CEME 1002 - Introduction to Infrastructure

North Terrace Campus - Semester 2 - 2020

This course explores the central role of infrastructure in society, both locally and globally. It examines the different elements of infrastructure and incorporates links with industry and real life experience from technical, social, environmental, economic and sustainability perspectives. Students work in small groups to create civil engineering analyses, designs and drawings. The group work will develop the key engineering attributes of working together in a team and professional communication skills.

  • General Course Information
    Course Details
    Course Code CEME 1002
    Course Introduction to Infrastructure
    Coordinating Unit School of Civil, Environmental & Mining Eng
    Term Semester 2
    Level Undergraduate
    Location/s North Terrace Campus
    Units 3
    Contact Up to 4 hours per week
    Available for Study Abroad and Exchange Y
    Course Description This course explores the central role of infrastructure in society, both locally and globally. It examines the different elements of infrastructure and incorporates links with industry and real life experience from technical, social, environmental, economic and sustainability perspectives. Students work in small groups to create civil engineering analyses, designs and drawings. The group work will develop the key engineering attributes of working together in a team and professional communication skills.
    Course Staff

    Course Coordinator: Dr Han Fang

    Introduction to infrastructure is co-delivered by Martin Lambert, Han Fang and Mark Jaksa.

    The course is coordinated by Han Fang.
    Course Timetable

    The full timetable of all activities for this course can be accessed from Course Planner.

    An outline of programmed lecture, workshop and tutorial times and locations can be found on the Course Planner. Note that not all programmed times will be used throughout the semester, please refer to MyUni for scheduled activities each week.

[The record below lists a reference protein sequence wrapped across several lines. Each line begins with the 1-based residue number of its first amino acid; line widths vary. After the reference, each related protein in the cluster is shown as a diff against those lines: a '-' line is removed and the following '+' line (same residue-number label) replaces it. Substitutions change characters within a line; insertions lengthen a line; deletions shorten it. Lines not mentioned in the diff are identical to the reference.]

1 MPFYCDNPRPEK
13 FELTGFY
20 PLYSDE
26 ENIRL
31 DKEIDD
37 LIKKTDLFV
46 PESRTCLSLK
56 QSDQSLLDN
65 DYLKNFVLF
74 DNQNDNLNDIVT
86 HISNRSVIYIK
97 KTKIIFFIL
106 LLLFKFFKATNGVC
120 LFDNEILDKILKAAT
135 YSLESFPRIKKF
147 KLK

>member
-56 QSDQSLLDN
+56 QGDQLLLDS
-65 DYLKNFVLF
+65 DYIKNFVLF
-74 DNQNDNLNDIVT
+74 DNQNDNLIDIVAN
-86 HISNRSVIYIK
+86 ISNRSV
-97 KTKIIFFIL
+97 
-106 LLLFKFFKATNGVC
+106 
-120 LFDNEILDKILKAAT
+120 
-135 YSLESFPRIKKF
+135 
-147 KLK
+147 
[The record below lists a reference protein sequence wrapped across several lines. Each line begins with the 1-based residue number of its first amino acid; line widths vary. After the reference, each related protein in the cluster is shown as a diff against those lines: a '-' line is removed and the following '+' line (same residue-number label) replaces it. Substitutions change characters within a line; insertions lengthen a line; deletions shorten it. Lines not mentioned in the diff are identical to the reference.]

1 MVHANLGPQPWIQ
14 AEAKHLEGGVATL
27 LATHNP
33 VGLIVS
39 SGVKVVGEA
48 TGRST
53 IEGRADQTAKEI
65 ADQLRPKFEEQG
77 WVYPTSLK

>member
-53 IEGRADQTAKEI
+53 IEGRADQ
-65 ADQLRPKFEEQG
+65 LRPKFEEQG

XOther workshop and tutorial sessions will be as shown on Access Adelaide.  Please attend the class that you have enrolled in.

  • Learning Outcomes
    Course Learning Outcomes
    Course outcomes
    1. Identify elements of infrastructure, both locally and globally at a range of scales and their interactions with one another.
    2. Understand and evaluate the environmental, economic, social and sustainability constraints of infrastructure projects.
    3. Apply problem solving, teamwork and communication strategies to real life scenarios.
    4. Interpret existing and develop new engineering drawings of infrastructure.
    5. Analyse and evaluate the current condition of the nation's infrastructure.

    The above course learning outcomes are aligned with the Engineers Australia Stage 1 Competency Standard for the Professional Engineer.

    The course is designed to develop the following Elements of Competency:
    1.1, 1.2, 1.5, 1.6, 2.1, 2.2, 2.3, 3.2, 3.3, 3.5, 3.6     

    University Graduate Attributes

    This course will provide students with an opportunity to develop the Graduate Attribute(s) specified below:

    University Graduate Attribute Course Learning Outcome(s)
    Deep discipline knowledge
    • informed and infused by cutting edge research, scaffolded throughout their program of studies
    • acquired from personal interaction with research active educators, from year 1
    • accredited or validated against national or international standards (for relevant programs)
    Critical thinking and problem solving
    • steeped in research methods and rigor
    • based on empirical evidence and the scientific approach to knowledge development
    • demonstrated through appropriate and relevant assessment
    Teamwork and communication skills
    • developed from, with, and via the SGDE
    • honed through assessment and practice throughout the program of studies
    • encouraged and valued in all aspects of learning
    Career and leadership readiness
    • technology savvy
    • professional and, where relevant, fully accredited
    • forward thinking and well informed
    • tested and validated by work based experiences
    Intercultural and ethical competency
    • adept at operating in other cultures
    • comfortable with different nationalities and social contexts
    • able to determine and contribute to desirable social outcomes
    • demonstrated by study abroad or with an understanding of indigenous knowledges
    Self-awareness and emotional intelligence
    • a capacity for self-reflection and a willingness to engage in self-appraisal
    • open to objective and constructive feedback from supervisors and peers
    • able to negotiate difficult social situations, defuse conflict and engage positively in purposeful debate
  • Learning Resources
    Required Resources
    Recommended Resources
    Introduction to Infrastructure: An Introduction to Civil and Environmental Engineering by Michael Penn and Philip Parker, Wylie